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Why veterinary practices should be concerned about global political turmoil

By March 7, 2022June 9th, 2022No Comments

The recent high-profile ransomware attacks have laid bare how cyberattacks and politics are intertwined. This is why veterinary practices need to pay close attention to recent global political turmoil that is likely to cause increased cyber attacks aimed at them.

Since 2021, a wave of ransomware attacks from foreign entities mostly based in Russia aimed at what the U.S government deemed as “critical infrastructure” forced its government to reclassify such attacks as a national security threat. There were also concerted efforts to address the issue using diplomatic channels by the Biden administration, which ultimately failed to bear any fruits, as attacks still continued to wreak havoc across the country.

Today, veterinary practices need to pay attention to the current Russia-Ukraine conflict. This is because the conflict is likely to trigger cyberattacks that are likely to affect your practice or the third-party IT infrastructure you rely on.

Impact of Russia’s invasion on veterinary practices cyberspace

A new analysis done by researchers from Chainalysis found that 74 percent of all ransomware payments made in 2021 went to Russia-linked hackers. This accounted for more than $400 million worth of cryptocurrency payments that went to cyber criminals believed to be highly likely affiliated with Russia.

The Department of Homeland Security’s Cybersecurity and Infrastructure Security Agency (CISA) has already recognized this threat and increased monitoring of ransomware targeting business. According to Jen Easterly, the head of CISA, there is actual concern about an uptick in ransomware attacks.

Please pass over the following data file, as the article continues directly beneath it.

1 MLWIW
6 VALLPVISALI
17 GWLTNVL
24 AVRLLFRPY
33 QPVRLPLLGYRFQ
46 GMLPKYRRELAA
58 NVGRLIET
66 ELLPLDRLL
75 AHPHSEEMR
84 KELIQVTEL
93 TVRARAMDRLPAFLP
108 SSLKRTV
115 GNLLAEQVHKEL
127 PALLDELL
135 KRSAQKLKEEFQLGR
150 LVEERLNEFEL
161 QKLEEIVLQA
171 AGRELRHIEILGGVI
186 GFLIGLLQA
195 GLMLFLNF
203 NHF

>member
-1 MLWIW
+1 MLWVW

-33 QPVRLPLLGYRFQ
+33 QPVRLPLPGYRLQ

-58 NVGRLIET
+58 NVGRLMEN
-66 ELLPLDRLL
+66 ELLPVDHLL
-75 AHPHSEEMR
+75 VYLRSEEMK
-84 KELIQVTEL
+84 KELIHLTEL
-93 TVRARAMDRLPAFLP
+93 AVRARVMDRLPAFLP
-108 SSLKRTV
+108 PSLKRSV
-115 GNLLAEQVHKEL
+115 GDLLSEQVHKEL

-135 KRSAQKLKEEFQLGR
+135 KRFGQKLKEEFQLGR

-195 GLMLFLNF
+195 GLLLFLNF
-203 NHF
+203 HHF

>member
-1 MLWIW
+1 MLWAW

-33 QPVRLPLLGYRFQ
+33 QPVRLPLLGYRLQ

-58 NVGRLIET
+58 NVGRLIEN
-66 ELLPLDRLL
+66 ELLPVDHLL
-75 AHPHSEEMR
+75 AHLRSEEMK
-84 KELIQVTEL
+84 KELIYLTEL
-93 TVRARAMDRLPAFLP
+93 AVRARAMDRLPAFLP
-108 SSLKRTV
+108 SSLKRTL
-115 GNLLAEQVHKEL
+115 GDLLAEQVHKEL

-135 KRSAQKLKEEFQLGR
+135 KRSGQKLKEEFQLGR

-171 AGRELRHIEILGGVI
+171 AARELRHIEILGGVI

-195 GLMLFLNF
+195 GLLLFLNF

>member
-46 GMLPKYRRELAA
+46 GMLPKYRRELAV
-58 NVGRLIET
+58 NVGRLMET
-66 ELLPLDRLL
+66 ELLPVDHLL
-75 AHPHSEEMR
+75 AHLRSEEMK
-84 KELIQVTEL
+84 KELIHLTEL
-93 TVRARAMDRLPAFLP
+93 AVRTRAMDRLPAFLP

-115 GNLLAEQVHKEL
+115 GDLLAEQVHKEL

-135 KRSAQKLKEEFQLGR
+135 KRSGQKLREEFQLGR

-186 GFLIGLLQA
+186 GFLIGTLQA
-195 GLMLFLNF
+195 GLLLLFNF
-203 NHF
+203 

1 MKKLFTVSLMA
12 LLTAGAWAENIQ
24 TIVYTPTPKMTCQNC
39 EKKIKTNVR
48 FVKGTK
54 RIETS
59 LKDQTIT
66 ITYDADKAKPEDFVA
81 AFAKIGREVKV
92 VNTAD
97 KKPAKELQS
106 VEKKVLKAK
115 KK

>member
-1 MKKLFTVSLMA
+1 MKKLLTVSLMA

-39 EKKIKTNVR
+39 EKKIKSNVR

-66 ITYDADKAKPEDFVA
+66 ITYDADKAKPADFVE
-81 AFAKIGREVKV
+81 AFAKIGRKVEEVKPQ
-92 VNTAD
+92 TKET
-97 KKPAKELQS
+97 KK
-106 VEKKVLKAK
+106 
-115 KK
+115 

To get a glimpse of what to expect as the invasion drags on, we can look at the ransomware attack that targeted the National Veterinary Associates (NVA) in 2019 by a Russian-based ransomware group called Ryuk. The cyberattack affected more than 400 veterinary practices that were operated by NVA. The attack, which lasted for weeks, disrupted the California-based company and crippled its ability to offer veterinary services during that period.

One of the main reasons why CISA and most cybersecurity experts expect an uptick in ransomware attacks is due to the crippling sanctions that are expected to negatively impact Russia’s economy. This is likely to cause pressure to organized cybercriminals in Russia, who may fall back to traditional ransomware attacks that involve indiscriminate cyberattacks. In these types of attacks, cybercriminals are more concerned about the volume of victims than how big their victims are. This means that veterinary practices, regardless of whether they are small, medium, or big, will be targeted both for political and financial reasons.

Small and Medium-sized veterinary practices at greater risk